They made it down to the fourth floor before the walls started to heave back and forth. Mas grabbed the railing and held onto it as hard as he could. The shaking stopped. Dust sprayed into his face. He coughed and squinted. His mouth tasted like concrete and spiderwebs. He spat. His eyes itched something fierce from the paste of stinging sweat and dust. He rubbed them with the cuffs of his dress shirt.

Finally, they reached the landing at the top of the last flight of stairs. To get a better hold of Ken, Mas pulled Ken's arm back up across his shoulders. Sunlight outlined the edges of the door at the bottom of the last flight of stairs. He laughed out loud and almost started to cry. He patted Ken's shoulder. "We made it, man!"

Then the entire building started to sway. After a second, it stopped. Thank God!

That's when Mas heard it, a deafening grinding noise. He jerked his head around to look behind him. The concrete wall was starting to rip apart. He slapped Ken's face hard, again and again. "Ken! Ken!" Ken's eyes brightened and he looked at Mas in sudden recognition.

Then the landing buckled. The stairway tore away from the wall behind them.

"Run!" Mas said.

Mas ran and bounded down several steps at a time. Ken limped after him as fast as he could. Mas lost his balance and toppled over the railing, but Ken grabbed his hand just in time and pulled him back over.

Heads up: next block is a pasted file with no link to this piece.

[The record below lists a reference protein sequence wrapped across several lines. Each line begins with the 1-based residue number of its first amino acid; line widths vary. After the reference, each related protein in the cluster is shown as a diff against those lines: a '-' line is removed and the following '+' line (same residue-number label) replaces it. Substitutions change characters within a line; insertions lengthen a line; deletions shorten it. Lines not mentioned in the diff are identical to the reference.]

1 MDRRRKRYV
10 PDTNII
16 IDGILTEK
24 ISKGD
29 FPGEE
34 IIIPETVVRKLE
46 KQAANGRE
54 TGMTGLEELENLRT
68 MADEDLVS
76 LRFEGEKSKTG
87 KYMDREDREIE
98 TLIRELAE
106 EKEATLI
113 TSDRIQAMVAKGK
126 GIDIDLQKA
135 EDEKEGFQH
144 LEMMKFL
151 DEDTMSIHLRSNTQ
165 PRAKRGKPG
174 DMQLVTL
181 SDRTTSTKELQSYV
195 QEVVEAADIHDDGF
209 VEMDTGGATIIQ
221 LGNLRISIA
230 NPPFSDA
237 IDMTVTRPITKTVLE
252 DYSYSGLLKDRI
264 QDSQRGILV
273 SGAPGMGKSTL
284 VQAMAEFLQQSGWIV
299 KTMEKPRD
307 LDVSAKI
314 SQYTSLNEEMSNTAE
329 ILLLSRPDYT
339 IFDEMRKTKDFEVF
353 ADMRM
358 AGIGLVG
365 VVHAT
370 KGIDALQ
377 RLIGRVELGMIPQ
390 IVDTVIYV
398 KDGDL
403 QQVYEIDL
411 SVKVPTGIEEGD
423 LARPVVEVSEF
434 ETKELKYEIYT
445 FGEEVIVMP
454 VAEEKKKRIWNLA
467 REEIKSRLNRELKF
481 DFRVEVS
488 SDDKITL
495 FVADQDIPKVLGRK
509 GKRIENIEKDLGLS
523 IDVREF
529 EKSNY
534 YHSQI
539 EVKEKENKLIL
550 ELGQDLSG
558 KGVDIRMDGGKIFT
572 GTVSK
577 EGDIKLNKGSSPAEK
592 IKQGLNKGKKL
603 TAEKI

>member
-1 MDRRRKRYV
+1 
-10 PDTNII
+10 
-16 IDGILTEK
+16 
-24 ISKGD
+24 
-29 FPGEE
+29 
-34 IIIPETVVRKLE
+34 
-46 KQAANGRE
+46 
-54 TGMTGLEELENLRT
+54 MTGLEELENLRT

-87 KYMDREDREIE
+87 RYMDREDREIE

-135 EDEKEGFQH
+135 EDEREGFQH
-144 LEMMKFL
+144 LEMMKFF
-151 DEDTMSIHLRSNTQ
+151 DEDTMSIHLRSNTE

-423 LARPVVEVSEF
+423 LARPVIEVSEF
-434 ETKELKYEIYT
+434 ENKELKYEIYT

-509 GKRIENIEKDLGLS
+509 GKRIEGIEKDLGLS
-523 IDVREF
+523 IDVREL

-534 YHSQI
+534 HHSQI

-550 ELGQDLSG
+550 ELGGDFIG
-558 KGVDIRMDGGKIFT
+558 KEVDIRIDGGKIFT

Ken leaped off of the last step and landed on the ground floor. He yelled in pain as his bad leg crumpled underneath him and he lost his footing, twisting his ankle and slamming his shoulder onto the ground.

Mas jumped down, picked him up, and together they hobbled over to the door. Then everything went black. The emergency lights had gone out.

Mas and Ken took a few tentative steps in their original direction. Mas extended his arms in front of him and felt for the door. He whacked something with his hand. It was the door knob. He grabbed it and pulled, but it didn't budge. He looked up. Light from outside outlined the top of the door frame; the door was askew. It was jammed. If he didn't force it, the entire wall would come down.

Then another aftershock hit. The floor shuddered. Now, he didn't have a choice. They'd be buried alive if they didn't get out now. He grasped the door knob with both hands and yanked it with all his strength. The door wrenched open with a loud shriek and they rushed through. The sunlight blinded them. They were out.

From the evacation area in the center of the street, Mabel and the others frantically waved their arms at Ken and Mas and yelled, "run!"

A burst of pain exploded in Mas's back. Falling. Glancing behind. Broken chunks of concrete crashed down on Ken who then collapsed on top of Mas.


About the author


  • San Francisco Bay Area
  • Quantum Katana

Bio: Tech writer by day / Dungeon master by night

Be immersed in my TechnoPhantasia stories and strike down charging oni with your blood-splattered digital katana.

Discord: quantum katana#8807 (hanging out on the LitRPG Forum and GameLit Forum servers)